However, the EPA is responsible for two national actions—one that it completed last year, and one in development—that would have a significant impact on efforts to make beaches cleaner and safer for swimming. Specifically, in November 2012, the EPA established standards designed for beach officials to use to keep people from being exposed to unsafe levels of disease-causing bacteria and viruses. The agency is currently developing revisions to the national requirements for sources of polluted runoff. EPA needs to strengthen both of these measures, as discussed below.

Cleaning Up Polluted Runoff: Stormwater runoff is the most frequently identified source of beach closings and advisory days, and the EPA estimates that more than 10 trillion gallons of untreated stormwater make their way into our surface waters each year.10

Often, the best way of avoiding runoff-related pollution is to reduce the volume of stormwater flowing into the storm drains that carry it to nearby water bodies or, in some cases, into sewage systems that can overflow. Green infrastructure, which restores or mimics natural conditions, allows rainwater to infiltrate into the soil, thereby reducing the volume of runoff. Green infrastructure includes the use of porous pavement, green roofs, parks, roadside plantings, and rain barrels to stop rain where it falls, either storing it or letting it filter into the ground naturally. This keeps stormwater runoff from overloading sewage systems and triggering overflows and from carrying pollutants into natural bodies of water.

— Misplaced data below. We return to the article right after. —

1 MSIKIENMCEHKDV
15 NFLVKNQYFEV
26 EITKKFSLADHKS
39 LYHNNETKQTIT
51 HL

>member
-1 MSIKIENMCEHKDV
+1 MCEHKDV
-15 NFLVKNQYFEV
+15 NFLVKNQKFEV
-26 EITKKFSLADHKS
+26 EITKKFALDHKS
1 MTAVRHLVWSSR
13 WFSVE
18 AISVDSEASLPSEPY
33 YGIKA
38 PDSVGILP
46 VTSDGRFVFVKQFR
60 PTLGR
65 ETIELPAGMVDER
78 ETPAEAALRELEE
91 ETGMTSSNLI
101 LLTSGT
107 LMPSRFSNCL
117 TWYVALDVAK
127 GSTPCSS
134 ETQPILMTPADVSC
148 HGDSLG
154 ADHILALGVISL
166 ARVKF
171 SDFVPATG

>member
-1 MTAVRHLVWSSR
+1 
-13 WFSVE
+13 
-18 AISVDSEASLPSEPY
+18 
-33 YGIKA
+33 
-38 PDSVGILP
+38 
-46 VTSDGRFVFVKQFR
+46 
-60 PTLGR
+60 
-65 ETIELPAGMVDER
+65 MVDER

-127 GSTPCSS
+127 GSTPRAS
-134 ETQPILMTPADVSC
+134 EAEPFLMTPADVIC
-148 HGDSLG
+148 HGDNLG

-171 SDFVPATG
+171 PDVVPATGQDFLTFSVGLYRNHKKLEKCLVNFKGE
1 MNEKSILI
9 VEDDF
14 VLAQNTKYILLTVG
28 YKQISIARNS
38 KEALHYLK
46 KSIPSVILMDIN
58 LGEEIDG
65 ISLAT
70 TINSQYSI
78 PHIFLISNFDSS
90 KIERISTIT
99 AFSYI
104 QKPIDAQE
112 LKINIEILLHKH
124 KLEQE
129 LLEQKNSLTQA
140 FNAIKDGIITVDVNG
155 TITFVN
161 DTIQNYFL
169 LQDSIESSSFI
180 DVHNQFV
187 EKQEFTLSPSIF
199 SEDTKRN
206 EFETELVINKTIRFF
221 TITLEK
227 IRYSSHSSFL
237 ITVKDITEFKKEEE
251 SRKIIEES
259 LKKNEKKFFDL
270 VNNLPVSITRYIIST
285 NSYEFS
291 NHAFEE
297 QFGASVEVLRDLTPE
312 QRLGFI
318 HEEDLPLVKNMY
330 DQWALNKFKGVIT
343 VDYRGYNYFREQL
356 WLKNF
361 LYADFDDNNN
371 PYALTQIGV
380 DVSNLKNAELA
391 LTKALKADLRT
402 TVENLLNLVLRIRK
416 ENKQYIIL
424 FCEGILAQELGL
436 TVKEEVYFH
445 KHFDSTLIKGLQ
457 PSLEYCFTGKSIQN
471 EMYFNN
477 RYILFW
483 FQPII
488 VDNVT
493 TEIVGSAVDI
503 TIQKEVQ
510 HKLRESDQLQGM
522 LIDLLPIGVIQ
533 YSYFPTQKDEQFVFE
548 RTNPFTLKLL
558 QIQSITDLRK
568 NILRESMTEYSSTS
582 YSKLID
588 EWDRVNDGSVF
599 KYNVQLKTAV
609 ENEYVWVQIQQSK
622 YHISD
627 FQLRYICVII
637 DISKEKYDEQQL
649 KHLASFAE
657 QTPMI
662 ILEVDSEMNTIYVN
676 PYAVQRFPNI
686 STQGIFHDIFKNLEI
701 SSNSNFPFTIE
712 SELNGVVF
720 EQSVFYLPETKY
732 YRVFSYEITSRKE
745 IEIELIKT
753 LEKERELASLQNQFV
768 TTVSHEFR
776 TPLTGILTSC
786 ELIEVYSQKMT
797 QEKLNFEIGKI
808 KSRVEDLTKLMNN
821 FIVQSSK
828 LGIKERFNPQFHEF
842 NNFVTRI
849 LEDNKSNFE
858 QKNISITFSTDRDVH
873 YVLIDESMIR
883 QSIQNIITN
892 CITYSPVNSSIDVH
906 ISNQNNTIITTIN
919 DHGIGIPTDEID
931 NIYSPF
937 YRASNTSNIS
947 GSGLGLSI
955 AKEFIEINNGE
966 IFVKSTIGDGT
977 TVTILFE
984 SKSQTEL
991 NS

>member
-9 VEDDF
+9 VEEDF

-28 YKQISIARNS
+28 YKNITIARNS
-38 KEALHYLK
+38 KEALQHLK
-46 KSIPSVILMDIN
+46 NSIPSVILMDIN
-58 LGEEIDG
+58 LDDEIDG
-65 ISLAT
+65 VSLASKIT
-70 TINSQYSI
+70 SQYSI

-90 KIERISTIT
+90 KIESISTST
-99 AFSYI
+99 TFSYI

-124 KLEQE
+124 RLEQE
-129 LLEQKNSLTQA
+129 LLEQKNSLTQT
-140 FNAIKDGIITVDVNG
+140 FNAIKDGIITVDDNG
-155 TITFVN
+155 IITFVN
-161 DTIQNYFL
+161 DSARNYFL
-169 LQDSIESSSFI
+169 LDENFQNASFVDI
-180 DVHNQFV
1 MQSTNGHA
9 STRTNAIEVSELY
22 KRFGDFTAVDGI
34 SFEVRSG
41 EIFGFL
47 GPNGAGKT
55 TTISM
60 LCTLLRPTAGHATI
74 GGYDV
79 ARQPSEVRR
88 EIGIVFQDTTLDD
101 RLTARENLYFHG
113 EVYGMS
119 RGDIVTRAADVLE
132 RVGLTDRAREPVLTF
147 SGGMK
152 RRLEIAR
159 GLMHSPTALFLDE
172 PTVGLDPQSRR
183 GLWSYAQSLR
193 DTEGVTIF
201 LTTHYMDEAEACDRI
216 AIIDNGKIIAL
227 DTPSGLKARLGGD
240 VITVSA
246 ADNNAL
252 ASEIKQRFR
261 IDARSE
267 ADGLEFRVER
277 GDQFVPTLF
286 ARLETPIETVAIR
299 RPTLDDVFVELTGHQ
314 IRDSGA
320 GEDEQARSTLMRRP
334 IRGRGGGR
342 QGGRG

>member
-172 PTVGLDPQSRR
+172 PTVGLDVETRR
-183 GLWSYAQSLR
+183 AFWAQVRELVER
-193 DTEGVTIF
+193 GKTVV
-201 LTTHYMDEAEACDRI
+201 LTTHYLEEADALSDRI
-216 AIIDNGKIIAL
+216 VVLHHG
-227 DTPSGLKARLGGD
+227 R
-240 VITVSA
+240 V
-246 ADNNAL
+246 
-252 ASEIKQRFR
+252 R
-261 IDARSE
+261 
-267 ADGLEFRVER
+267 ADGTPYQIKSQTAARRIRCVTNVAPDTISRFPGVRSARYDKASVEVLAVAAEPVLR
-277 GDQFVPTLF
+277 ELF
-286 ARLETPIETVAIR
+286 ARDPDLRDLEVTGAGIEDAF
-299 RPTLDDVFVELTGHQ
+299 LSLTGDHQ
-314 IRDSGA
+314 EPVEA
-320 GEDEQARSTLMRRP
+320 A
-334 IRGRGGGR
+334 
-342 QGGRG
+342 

These smarter water practices on land not only prevent pollution at the beach but also beautify neighborhoods, cool and cleanse the air, reduce asthma and heat-related illnesses, save on heating and cooling energy costs, boost economies, and support American jobs. Many cities and states have embraced green infrastructure practices.

Consequently, the EPA needs to make overdue changes to its water pollution regulations for stormwater sources. Strong stormwater retention requirements will help spur widespread implementation of green infrastructure and help keep urban and suburban runoff from reaching beaches. The EPA’s rules must require new and redeveloped impervious areas—wherever they are located—to infiltrate, evaporate, or reuse the rain that falls on them and must ensure that existing sources of runoff pollution are similarly controlled to meet water quality goals.

Likewise, federal, state, and municipal leaders must use existing authorities—such as Clean Water Act permitting, oversight of sewage overflow control plans, and local planning responsibilities—to promote green infrastructure and reduce runoff-related contamination problems. NRDC's recent report Rooftops to Rivers II11 spotlights how numerous cities around the country are embracing green infrastructure to address runoff pollution and improve the health of their inhabitants. These leaders have demonstrated the feasibility of green infrastructure solutions and are paving the way for policies that advance green infrastructure nationally.